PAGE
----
This is in tune with research conducted by Harvey Nichols with Opinium which demonstrates that those in the UK have incorporated Italian products and traditions into their own Christmas. 25% of British adults reported that Panettone is a staple food to have on Christmas Day or during Christmas party festivities, with 20% stating that they purchase the Italian dessert to gift a loved one they are visiting. 52% of those polled believe that Prosecco makes a good companion to Christmas Day festivities, and one third turn to Italian reds and whites to enjoy alongside their turkey. 24% of Brits turn to Italian products (such as Panettone, Prosecco and luxurious oils) when gifting foodie friends and family, and Italian fashion labels for the fashion aficionado in their life. Similarly, reports from Google Trends show an uplift in Google search terms for Italian food and drink products, such as Panettone, biscotti and amaretto, at this time of year.
The survey also looked at Christmas Day habits and found that Italians are more likely to argue with family on Christmas Day (45%) compared to 41% of British adults; however, those in the UK are more likely to have made up with their loved ones by the end of the day, whereas those in Italy might leave it until the end of the Christmas holidays or even January (72% vs 62% respectively).The favourite game to play in the UK on Christmas Day is a board game followed by quizzes and charades; whereas, those in Italy are more likely to play a card game, followed by board games or bingo. Both nations agree that the worst thing you could do on Christmas Day is insult the host.
Anecdotally, Harvey Nichols Style Concierge, the luxury retailer’s team of expert style advisors in personal shopping, have reported an increase in interest and requests for Italian fashion for the festive party season, and that more and more customers are planning to swap their pyjamas and onesies for a more dressed up look on Christmas Day this year – perhaps inspired by the Italian tradition to wear a more stylish outfit on 25 December.
Sepideh Shayan, Head of Style Concierge, says: “We noticed a real move towards requests for help finding and styling Christmas Day outfits in 2015. Already this year we’ve had many enquiries about Christmas Day outfitting, and the majority of our festive party wear appointments have focussed on looks that would work for both a party and the 25 December. Our customers no longer seem to be as interested in the perfect cashmere onesie and are looking for a more stylish look, such as chic separates or tailored jumpsuits.”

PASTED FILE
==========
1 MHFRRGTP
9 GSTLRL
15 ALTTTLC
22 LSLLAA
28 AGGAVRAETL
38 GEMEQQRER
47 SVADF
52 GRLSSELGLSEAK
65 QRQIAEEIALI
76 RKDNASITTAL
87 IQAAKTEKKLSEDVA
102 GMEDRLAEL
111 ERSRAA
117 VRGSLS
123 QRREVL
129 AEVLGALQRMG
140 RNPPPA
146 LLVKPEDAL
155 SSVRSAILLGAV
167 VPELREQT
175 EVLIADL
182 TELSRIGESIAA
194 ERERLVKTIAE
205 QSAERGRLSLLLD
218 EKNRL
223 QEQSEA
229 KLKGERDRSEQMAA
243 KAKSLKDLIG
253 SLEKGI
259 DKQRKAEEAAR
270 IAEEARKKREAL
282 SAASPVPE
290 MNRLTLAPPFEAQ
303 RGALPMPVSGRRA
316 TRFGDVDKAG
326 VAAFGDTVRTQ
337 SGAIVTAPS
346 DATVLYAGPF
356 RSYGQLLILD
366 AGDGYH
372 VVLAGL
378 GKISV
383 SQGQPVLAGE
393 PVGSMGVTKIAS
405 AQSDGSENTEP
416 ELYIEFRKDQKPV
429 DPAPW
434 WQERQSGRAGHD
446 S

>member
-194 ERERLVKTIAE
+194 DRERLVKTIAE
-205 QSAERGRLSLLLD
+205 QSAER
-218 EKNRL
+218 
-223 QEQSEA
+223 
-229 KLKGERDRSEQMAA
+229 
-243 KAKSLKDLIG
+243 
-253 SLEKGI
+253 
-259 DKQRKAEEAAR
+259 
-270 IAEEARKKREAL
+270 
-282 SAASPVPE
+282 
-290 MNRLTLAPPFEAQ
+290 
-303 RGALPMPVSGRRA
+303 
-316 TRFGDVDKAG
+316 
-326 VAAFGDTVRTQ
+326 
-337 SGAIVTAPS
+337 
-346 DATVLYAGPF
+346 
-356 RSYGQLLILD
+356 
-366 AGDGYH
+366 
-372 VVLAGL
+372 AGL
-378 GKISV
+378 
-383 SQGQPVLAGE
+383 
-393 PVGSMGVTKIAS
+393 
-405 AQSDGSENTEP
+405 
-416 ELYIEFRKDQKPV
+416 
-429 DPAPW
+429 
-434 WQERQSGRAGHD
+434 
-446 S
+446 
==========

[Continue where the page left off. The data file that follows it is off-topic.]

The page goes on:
Advertiser: Harvey Nichols
Head of Marketing: Anna Davidson
Marketing Director: Shadi Halliwell
Creative Agency: adam&eveDDB
Copywriter: Mark Lewis
Art Director: Matt Fitch
Planner: Enni Kukka-Tuomala
Executive Creative Director: Ben Tollett, Richard Brim
Chief Creative Officer: Ben Priest
Producers: Kreepa Laxman, Louis Cubbon
Head of Design: Paul Knowles
Account Manager: Katie Gough
Business Director : Paul Billingsley
Account Director: Britt Lippett
Media Agency: Zenith Optimedia
Production Company: Independent / BRW Filmland (Milan)
Executive Producer: Jani Guest, Luca Orlando
Director: Gary Freedman
DOP: Manfredo Archinto
Producer: Jason Kemp
Edit Company: The Playroom
Editor: Adam Spivey
Post Production / VFX
Post Production Company: MPC
Colourist: Jean - Clement Soret
VFX Supervisor: Mark Stannard
Producer: Amy Richardson
Audio Post Production: Sam Ashwell & Jake Ashwell @ 750mph
Category: Retail and restaurants , Retail stores